AD: Coming from a community perspective, I think it’s important to listen to your users, to be proactive, and to bring them in early on in the process. Doing so allows us to fix small things before we launch them. Or, if we can’t address them before launching something new, we know what to prioritize in the next iteration.
The downside to involving users early on is managing expectations. The moment you ask for someone’s feedback, they’re more invested in the outcome. There are some things we get feedback on that’s valid, but we might not be able to change it before we launch, and that can disappoint people who suggested those changes.
Any time you have a public forum for feature requests you run the risk of a pile-on effect, which can lead people to think more votes mean that change will happen. So, it’s important to set guidelines and manage expectations.
HL: How do you share insights from usability testing with the product team?
AD: Our product team is very involved in usability testing and user interviews. They’ll sit in on sessions when they can. Which means they can jump in with questions if something comes up during the session and they want to learn more. The nice thing about having them involved is that they’re hearing the insights as they’re happening so the final report isn’t a big reveal. Often, we’ll make changes after the first few sessions if there are common areas of confusion so really, we’re essentially doing rapid prototyping with our community members and building new products and features with their direct input.
HL: Do users ever surprise you?
AD: I’m continually surprised by how willing people are to help by giving us their time and feedback and ultimately, how much they care about the final product. As a user researcher, I’m so grateful that people are willing to answer surveys and participate in usability and beta testing. All of that helps us so much! Sometimes I’m surprised by how closely our users are paying attention to everything we’re doing. I’ve had usability testers mention a few early staff members by name and trace our company’s evolution and their experiences with Vimeo. It’s pretty incredible.
HL: Did Vimeo start with community and usability testing in mind?
AD: We haven’t always had a process for usability testing, but when I was on the Community team I saw a clear need for it before launching new products and offered to run the testing since it’s something I had done at previous companies. Usability testing is a way for us to feel more comfortable launching products. I feel we’ve had smoother launches since we made it part of our process, which is a win for everyone involved.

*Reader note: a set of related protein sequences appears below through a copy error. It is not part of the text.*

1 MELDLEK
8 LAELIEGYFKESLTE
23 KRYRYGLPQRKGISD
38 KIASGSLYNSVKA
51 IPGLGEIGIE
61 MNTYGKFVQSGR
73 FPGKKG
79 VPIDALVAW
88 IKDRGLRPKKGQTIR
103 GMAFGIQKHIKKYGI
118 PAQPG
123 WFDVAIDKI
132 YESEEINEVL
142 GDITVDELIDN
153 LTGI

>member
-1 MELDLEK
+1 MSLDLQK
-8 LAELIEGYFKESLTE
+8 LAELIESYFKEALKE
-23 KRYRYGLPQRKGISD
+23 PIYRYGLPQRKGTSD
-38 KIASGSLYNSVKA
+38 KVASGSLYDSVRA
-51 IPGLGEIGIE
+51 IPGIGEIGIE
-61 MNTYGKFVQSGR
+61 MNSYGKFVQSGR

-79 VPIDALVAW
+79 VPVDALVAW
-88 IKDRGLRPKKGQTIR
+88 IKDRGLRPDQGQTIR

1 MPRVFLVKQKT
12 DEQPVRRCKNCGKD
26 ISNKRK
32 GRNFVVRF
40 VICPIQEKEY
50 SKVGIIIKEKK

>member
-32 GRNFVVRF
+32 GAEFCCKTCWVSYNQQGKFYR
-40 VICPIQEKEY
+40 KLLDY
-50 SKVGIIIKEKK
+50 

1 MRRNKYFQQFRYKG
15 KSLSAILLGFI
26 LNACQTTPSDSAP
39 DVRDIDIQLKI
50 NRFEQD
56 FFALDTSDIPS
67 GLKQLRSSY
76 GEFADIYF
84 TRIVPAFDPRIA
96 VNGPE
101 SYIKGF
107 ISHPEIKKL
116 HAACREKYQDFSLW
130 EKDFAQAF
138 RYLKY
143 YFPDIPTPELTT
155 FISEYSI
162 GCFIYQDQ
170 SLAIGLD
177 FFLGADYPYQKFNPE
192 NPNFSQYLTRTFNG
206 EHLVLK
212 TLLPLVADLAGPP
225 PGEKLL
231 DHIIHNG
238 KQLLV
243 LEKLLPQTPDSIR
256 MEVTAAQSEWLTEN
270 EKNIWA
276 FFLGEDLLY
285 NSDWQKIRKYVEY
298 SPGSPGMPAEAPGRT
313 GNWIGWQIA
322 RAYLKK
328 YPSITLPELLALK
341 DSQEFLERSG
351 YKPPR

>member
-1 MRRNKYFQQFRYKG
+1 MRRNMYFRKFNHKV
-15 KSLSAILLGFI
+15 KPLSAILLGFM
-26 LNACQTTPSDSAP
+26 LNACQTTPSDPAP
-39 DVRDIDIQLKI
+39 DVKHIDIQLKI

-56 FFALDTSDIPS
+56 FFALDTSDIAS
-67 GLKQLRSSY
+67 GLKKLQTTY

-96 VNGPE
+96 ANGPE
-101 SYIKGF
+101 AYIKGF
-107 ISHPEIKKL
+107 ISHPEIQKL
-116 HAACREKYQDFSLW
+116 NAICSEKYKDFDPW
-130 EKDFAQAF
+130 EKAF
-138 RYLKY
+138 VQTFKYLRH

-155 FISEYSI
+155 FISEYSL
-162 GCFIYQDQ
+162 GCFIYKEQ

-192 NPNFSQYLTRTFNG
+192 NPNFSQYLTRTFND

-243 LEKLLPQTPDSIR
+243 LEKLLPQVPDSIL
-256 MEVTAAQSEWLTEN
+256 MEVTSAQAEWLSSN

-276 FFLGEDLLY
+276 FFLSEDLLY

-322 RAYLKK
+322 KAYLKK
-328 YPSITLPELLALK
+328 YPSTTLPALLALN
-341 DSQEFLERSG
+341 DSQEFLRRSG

HL: What are you excited about these days, community-related or otherwise?
AD: Lately, I’ve been thinking a lot about inclusion and diversity in tech. We’ve tried to highlight resources we think are helpful in We Support, especially since we know we have a lot of people managers who subscribe to the newsletter. Managing is hard, so we want to make sure people have a better understanding of people’s experiences in the workplace and how identity can affect that.
HL: Have you connected your passion for diversity and inclusion with your work?
AD: I helped found an employee community group for people of color at Vimeo. It can be difficult to balance your full-time job with extracurricular activities but thankfully we have a great team of organizers and we’re mindful of maintaining a balance. Something I’ve been thinking a lot about is how to get more people involved, even if they are not part of marginalized communities. Ultimately, inequality affects everyone so everyone should be working towards a solution, and it’s just as much about employee retention as it is getting more diverse candidates in the pipeline. It’s a challenge and to my knowledge, no company has gotten it completely right but I’m happy to see that it’s being widely discussed and people are paying attention.
Content Marketing Manager, Asana
Molly is the Content Marketing Manager at Asana. Previously, she did client services and social media for a small leadership development company. In her downtime, Molly reads through the internet, bikes, hikes and daydreams about her home state, New Mexico. She graduated from Middlebury College in Vermont where she studied the environment and writing, learned how to mountain bike through mud, and helped edit the student newspaper.